Key activities at this stage include:

    • Acquisition/control of materials
    • Provisioning of facilities, equipment and utilities
    • Manufacture of products, packaging and labels
    • Quality control and assurance
    • Release, storage and distribution of product



    4. Product discontinuation


    Product discontinuation activities are designed to manage the end of your product's lifecycle. The discontinuation process should be planned well ahead of time, then used to remove your product from usage with control and full visibility.

    Key activities at this stage include:

    • Document retention
    • Sample retention
    • Continuous product assessment and reporting


    The 5 clauses of ICH Q10


    Now we've seen how your ICH Q10 pharmaceutical quality system should touch your product's end-to-end lifecycle, let's dive into what the standard actually prescribes.

    There are 5 clauses to the ICH Q10 standard, but since the fifth is just the glossary of key terms, the first 4 clauses are the primary areas to scour to understand how to embed compliance.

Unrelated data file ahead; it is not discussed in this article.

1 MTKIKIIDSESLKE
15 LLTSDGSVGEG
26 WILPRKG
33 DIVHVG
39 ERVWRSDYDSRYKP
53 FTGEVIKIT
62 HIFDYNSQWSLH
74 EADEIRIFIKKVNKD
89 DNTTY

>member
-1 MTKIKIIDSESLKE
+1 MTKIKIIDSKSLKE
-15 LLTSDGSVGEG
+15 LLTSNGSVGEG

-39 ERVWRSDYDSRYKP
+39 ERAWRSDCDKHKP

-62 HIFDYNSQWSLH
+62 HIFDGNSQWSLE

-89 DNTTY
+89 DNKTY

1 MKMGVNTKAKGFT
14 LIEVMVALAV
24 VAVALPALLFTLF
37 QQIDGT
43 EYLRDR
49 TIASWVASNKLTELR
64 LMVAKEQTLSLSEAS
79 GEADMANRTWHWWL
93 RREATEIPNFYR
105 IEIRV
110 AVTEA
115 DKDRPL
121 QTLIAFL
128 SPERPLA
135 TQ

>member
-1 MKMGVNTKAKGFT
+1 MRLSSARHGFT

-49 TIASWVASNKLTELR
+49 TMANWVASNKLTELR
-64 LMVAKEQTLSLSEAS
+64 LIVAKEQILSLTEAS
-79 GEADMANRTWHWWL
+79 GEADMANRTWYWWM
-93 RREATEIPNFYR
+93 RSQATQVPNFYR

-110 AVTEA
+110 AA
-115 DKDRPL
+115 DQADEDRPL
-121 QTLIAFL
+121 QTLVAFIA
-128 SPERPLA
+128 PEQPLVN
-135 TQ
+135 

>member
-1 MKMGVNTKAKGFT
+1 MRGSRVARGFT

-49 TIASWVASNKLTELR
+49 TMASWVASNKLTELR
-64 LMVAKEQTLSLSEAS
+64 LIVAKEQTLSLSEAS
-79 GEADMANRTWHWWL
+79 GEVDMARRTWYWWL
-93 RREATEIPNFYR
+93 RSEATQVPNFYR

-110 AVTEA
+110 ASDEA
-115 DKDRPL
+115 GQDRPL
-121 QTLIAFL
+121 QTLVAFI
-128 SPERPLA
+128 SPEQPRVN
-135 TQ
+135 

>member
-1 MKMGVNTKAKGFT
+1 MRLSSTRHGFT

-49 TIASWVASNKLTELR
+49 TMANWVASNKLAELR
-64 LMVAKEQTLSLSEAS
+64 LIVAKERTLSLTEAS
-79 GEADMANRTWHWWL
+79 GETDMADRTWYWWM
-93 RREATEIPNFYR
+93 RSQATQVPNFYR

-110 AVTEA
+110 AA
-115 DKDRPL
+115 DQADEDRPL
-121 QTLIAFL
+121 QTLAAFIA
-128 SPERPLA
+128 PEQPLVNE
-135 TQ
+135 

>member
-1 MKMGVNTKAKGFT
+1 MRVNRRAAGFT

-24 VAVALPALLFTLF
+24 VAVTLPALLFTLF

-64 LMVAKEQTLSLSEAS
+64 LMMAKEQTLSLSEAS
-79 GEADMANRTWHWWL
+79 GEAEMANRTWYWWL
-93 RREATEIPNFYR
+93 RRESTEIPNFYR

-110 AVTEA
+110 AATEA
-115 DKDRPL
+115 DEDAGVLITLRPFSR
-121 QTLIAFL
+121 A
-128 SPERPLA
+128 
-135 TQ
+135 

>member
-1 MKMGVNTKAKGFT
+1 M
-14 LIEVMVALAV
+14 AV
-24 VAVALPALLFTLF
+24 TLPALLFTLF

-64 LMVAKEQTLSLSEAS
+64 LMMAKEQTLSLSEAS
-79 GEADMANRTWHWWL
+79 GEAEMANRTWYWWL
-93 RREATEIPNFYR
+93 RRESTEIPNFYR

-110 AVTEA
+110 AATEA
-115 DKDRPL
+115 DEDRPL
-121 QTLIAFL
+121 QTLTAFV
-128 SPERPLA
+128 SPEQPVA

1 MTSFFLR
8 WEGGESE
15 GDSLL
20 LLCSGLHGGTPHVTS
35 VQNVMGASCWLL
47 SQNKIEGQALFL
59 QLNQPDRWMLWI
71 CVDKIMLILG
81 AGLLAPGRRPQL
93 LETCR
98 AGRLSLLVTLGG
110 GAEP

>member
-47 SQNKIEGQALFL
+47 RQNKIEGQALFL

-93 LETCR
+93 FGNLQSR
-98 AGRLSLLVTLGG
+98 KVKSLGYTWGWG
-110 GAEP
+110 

1. PQS


    The whole point of the ICH Q10 standard: building a holistic pharmaceutical quality system, or PQS.

    Your ICH Q10 PQS should enable 4 key things:

    • Process performance and product quality monitoring
    • Corrective and preventive action (CAPA)
    • Change management
    • Management review


    In doing so, your PQS should empower your business to consistently provide pharmaceuticals that meet patient needs and your applicable statutory and regulatory requirements.

    You should have effective monitoring and control systems to assess and maintain process performance and product quality.


    Plan Do Check Act pharma quality system ICH Q10

    Management should be committed and engaged, with continuous improvement as your objective - not baseline cGMP compliance (see above!)

    And importantly, ICH Q10 makes reference to the ‘enablers’ of knowledge and risk management, which should be maximized internally to optimize product quality and patient safety.